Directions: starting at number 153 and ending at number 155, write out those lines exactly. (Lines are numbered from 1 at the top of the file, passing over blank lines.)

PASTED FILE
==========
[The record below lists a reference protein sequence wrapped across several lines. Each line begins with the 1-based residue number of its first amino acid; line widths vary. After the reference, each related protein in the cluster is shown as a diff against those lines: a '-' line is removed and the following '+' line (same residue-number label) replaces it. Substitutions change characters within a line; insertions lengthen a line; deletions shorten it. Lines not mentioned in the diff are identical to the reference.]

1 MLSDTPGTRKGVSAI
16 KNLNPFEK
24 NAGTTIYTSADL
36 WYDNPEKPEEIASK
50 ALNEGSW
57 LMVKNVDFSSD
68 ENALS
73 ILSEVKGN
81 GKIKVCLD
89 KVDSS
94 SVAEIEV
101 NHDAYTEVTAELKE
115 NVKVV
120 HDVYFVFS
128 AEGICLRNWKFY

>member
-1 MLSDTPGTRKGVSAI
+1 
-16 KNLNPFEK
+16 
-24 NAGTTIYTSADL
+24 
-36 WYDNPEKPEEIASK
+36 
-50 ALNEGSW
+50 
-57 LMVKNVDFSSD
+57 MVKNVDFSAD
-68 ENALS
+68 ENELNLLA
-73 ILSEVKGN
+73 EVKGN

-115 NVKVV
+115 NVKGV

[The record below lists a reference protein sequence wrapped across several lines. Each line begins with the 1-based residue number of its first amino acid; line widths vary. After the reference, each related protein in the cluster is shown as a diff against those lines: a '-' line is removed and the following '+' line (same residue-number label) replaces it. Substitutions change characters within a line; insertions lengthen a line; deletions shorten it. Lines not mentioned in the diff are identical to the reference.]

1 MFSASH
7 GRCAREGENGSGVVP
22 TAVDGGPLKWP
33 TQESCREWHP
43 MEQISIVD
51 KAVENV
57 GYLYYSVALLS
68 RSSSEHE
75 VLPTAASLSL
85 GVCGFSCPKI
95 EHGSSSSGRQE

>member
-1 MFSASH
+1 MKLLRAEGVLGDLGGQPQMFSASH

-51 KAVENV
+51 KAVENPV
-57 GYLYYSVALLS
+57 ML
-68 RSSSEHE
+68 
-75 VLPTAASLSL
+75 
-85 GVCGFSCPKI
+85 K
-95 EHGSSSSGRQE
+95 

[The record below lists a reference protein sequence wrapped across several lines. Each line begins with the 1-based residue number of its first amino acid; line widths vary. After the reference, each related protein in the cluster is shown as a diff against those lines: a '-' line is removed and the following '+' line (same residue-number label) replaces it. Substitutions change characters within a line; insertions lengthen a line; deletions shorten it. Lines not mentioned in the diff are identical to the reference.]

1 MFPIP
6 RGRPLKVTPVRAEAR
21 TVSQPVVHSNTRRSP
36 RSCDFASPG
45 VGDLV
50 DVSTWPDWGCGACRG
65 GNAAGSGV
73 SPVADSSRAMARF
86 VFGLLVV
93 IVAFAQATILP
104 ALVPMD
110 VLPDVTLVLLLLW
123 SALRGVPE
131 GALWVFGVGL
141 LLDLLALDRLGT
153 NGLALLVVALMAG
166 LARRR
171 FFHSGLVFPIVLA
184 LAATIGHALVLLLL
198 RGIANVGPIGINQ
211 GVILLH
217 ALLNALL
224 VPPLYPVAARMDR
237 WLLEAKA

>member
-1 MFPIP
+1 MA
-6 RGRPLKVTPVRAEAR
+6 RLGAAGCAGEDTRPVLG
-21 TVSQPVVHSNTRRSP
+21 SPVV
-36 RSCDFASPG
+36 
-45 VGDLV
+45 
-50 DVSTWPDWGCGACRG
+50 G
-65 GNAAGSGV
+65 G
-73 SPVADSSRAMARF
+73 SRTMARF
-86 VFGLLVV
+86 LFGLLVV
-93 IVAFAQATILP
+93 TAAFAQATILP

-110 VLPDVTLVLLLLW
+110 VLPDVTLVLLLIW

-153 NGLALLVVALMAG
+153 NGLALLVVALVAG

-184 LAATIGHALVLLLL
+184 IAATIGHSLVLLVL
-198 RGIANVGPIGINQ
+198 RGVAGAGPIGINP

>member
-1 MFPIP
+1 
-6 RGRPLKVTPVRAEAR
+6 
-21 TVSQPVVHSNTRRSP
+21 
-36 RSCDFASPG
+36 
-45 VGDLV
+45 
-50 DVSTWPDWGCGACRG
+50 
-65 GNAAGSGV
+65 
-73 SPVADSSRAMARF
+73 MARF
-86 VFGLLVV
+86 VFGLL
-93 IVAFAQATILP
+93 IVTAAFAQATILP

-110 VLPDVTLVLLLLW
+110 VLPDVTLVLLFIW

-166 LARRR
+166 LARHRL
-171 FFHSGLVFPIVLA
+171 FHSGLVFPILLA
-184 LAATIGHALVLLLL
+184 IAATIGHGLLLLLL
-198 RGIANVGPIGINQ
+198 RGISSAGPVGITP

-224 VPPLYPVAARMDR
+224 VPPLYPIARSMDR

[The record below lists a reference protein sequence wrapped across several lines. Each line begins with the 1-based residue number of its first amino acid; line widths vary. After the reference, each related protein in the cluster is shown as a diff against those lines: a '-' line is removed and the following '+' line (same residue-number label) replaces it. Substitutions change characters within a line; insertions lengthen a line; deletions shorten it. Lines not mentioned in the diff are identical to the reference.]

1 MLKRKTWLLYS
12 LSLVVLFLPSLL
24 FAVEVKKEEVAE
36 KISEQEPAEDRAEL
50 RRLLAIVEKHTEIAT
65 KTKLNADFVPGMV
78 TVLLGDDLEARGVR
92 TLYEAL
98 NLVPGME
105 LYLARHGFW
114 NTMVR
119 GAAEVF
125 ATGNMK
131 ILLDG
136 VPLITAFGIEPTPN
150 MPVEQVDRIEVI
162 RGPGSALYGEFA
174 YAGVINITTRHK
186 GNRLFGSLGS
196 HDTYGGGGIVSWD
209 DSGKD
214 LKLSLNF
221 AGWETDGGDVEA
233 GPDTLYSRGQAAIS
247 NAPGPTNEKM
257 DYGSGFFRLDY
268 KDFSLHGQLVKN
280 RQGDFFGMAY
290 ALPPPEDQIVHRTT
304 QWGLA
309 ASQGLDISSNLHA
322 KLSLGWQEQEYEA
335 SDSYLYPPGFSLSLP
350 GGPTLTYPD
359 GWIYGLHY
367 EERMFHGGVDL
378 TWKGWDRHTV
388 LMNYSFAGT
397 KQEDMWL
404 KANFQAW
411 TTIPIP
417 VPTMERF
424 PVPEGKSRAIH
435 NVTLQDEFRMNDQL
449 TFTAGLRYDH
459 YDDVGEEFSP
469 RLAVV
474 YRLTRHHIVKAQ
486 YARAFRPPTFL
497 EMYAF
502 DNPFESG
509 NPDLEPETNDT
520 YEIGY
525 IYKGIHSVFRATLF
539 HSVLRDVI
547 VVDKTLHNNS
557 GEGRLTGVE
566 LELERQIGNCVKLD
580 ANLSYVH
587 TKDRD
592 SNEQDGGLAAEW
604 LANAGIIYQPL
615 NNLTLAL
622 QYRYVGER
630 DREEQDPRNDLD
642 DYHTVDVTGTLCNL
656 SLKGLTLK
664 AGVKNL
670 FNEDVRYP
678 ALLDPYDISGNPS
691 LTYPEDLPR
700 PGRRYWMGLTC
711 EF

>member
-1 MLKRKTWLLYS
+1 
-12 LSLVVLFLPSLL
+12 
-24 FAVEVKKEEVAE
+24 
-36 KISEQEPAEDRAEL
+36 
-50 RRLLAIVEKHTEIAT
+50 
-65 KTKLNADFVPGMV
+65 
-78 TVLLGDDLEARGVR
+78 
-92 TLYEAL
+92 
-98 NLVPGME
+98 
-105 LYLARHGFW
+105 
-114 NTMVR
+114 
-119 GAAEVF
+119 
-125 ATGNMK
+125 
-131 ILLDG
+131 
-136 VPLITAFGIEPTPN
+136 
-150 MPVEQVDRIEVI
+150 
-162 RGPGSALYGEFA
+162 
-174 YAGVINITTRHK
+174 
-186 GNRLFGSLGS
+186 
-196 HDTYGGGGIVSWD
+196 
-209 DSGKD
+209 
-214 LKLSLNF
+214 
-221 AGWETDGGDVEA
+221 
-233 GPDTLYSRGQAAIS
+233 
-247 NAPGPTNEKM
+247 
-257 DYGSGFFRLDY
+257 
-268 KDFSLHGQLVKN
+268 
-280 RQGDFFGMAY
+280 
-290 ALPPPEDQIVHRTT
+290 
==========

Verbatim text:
24 FAVEVKKEEVAE
36 KISEQEPAEDRAEL
50 RRLLAIVEKHTEIAT